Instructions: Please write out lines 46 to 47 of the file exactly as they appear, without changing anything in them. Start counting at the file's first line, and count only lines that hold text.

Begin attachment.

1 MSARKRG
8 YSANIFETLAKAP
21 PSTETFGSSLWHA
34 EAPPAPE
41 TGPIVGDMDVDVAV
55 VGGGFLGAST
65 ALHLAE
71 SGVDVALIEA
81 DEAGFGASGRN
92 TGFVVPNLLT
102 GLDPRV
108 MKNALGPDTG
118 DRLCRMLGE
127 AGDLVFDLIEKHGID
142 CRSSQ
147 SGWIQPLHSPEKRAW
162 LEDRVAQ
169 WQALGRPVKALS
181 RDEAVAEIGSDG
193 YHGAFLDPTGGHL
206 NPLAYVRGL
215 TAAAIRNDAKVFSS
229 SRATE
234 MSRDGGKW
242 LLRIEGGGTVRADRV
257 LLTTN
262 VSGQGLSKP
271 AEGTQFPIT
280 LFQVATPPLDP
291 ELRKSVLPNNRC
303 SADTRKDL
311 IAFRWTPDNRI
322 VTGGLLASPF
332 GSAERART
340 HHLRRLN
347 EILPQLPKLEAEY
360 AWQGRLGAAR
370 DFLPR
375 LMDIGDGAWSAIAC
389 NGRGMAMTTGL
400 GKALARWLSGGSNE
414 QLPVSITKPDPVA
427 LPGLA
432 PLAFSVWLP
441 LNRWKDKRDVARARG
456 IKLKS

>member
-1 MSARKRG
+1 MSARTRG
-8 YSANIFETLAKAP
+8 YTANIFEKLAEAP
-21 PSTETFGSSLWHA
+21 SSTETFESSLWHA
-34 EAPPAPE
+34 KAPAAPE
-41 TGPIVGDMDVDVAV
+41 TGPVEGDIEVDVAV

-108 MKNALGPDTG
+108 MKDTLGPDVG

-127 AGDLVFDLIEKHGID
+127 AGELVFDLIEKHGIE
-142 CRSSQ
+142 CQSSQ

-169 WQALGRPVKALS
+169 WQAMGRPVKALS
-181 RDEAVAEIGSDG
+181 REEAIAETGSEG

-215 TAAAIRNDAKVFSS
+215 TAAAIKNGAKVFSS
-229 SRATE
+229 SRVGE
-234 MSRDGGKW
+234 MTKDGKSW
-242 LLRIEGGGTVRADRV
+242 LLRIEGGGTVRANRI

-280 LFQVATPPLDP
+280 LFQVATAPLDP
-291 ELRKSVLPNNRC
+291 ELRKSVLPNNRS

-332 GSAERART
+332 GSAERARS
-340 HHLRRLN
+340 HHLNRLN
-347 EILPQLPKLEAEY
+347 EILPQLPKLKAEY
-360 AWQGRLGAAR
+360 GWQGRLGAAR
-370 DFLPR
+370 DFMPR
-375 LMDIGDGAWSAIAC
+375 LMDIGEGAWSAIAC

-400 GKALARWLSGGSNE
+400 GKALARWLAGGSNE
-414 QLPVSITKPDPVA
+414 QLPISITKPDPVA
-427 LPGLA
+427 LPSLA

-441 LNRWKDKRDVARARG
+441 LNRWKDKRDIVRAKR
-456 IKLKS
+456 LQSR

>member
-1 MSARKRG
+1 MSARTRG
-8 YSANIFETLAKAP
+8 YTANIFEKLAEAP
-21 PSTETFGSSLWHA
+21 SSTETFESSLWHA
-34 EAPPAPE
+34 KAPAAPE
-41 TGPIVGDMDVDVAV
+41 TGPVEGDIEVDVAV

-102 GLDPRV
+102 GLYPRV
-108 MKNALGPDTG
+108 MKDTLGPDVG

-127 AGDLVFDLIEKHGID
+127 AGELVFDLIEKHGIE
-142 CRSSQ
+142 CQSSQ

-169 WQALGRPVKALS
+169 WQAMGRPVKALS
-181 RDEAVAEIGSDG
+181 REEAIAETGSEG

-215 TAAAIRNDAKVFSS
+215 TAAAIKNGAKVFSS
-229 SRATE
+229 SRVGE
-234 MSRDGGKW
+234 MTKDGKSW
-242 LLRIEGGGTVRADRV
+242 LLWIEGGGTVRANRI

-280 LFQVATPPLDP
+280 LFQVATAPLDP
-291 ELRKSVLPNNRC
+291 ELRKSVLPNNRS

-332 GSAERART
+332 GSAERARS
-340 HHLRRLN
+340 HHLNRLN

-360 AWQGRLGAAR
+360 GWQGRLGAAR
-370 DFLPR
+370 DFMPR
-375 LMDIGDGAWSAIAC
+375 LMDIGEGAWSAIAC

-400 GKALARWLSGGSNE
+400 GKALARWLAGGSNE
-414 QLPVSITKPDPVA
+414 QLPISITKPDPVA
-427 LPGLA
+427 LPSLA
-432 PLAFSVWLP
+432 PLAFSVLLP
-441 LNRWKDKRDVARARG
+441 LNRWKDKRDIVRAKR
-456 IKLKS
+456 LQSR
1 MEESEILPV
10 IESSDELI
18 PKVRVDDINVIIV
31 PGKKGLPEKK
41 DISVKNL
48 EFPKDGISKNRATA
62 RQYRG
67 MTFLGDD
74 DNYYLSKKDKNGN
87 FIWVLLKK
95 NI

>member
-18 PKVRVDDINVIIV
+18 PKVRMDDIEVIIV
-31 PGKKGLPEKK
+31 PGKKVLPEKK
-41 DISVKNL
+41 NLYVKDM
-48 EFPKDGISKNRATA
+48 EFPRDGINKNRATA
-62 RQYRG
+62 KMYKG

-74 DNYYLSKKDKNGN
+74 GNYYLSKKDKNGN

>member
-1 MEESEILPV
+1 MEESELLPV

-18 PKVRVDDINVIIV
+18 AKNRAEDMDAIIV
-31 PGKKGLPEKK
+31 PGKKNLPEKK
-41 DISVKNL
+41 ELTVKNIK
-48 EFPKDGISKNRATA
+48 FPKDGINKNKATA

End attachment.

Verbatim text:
456 IKLKS

>member